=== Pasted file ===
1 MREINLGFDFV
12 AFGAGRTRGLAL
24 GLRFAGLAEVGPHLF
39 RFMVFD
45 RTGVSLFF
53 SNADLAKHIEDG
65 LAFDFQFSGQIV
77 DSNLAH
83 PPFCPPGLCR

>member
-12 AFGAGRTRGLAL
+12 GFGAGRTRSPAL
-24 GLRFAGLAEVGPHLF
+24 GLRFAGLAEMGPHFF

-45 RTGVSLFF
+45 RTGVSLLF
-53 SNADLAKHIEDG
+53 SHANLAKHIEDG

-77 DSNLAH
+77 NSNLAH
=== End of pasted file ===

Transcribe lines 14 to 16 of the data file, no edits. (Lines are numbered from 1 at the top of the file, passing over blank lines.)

+24 GLRFAGLAEMGPHFF

-45 RTGVSLFF
+45 RTGVSLLF